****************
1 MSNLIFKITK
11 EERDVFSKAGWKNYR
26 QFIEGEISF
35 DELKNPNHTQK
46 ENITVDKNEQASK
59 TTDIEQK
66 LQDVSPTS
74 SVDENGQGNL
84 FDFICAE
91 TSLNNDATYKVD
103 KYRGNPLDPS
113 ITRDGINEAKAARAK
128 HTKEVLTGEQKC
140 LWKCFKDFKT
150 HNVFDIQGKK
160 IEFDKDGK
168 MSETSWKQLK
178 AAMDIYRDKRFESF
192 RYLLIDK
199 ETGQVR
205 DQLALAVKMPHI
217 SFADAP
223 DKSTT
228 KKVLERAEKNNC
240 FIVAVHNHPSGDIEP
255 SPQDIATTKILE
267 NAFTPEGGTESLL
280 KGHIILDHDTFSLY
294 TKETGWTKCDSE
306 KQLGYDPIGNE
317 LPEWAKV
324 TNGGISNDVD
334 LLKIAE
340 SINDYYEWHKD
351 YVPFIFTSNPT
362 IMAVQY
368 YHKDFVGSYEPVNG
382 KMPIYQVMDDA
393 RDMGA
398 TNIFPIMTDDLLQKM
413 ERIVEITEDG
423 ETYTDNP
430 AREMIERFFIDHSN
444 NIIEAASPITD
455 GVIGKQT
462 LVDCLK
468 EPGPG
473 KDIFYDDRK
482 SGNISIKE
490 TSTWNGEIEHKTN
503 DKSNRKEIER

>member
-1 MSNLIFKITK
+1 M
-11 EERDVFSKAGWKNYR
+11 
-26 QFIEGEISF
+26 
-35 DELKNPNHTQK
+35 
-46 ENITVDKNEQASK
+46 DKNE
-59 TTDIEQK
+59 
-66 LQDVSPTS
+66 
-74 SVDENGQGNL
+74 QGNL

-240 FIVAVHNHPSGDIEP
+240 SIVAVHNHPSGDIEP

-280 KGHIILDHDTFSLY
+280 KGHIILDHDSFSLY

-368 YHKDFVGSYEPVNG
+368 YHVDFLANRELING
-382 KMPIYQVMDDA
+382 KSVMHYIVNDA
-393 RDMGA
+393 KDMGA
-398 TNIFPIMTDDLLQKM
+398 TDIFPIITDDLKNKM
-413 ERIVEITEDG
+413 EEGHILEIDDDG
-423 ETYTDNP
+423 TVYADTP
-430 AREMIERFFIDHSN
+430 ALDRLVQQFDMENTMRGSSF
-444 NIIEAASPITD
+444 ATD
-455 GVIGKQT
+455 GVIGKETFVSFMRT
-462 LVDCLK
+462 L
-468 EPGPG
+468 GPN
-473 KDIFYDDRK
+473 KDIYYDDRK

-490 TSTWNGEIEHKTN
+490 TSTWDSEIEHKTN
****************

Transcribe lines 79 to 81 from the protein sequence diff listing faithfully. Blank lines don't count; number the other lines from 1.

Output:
-398 TNIFPIMTDDLLQKM
+398 TDIFPIITDDLKNKM
-413 ERIVEITEDG